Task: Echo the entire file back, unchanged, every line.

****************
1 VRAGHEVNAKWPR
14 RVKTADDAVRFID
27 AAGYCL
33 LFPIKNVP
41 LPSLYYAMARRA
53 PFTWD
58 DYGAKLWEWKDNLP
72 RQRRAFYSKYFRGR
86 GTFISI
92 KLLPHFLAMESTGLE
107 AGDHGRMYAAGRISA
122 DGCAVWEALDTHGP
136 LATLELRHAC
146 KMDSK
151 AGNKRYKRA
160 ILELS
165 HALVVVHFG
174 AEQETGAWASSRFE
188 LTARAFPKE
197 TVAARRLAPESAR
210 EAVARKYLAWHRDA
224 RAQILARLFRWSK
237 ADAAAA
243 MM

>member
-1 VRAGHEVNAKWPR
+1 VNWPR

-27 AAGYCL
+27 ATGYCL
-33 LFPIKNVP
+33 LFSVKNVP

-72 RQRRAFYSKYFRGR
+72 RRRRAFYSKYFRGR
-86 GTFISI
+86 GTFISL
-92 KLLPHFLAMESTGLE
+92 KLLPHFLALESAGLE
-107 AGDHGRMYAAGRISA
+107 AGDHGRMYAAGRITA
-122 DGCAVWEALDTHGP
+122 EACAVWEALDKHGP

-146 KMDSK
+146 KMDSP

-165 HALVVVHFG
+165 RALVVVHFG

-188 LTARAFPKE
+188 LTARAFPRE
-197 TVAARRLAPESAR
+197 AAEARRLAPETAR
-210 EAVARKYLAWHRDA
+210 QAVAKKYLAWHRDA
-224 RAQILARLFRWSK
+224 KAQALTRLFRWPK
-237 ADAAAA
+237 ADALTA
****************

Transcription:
1 VRAGHEVNAKWPR
14 RVKTADDAVRFID
27 AAGYCL
33 LFPIKNVP
41 LPSLYYAMARRA
53 PFTWD
58 DYGAKLWEWKDNLP
72 RQRRAFYSKYFRGR
86 GTFISI
92 KLLPHFLAMESTGLE
107 AGDHGRMYAAGRISA
122 DGCAVWEALDTHGP
136 LATLELRHAC
146 KMDSK
151 AGNKRYKRA
160 ILELS
165 HALVVVHFG
174 AEQETGAWASSRFE
188 LTARAFPKE
197 TVAARRLAPESAR
210 EAVARKYLAWHRDA
224 RAQILARLFRWSK
237 ADAAAA
243 MM

>member
-1 VRAGHEVNAKWPR
+1 VNWPR

-27 AAGYCL
+27 ATGYCL
-33 LFPIKNVP
+33 LFSVKNVP

-72 RQRRAFYSKYFRGR
+72 RRRRAFYSKYFRGR
-86 GTFISI
+86 GTFISL
-92 KLLPHFLAMESTGLE
+92 KLLPHFLALESAGLE
-107 AGDHGRMYAAGRISA
+107 AGDHGRMYAAGRITA
-122 DGCAVWEALDTHGP
+122 EACAVWEALDKHGP

-146 KMDSK
+146 KMDSP

-165 HALVVVHFG
+165 RALVVVHFG

-188 LTARAFPKE
+188 LTARAFPRE
-197 TVAARRLAPESAR
+197 AAEARRLAPETAR
-210 EAVARKYLAWHRDA
+210 QAVAKKYLAWHRDA
-224 RAQILARLFRWSK
+224 KAQALTRLFRWPK
-237 ADAAAA
+237 ADALTA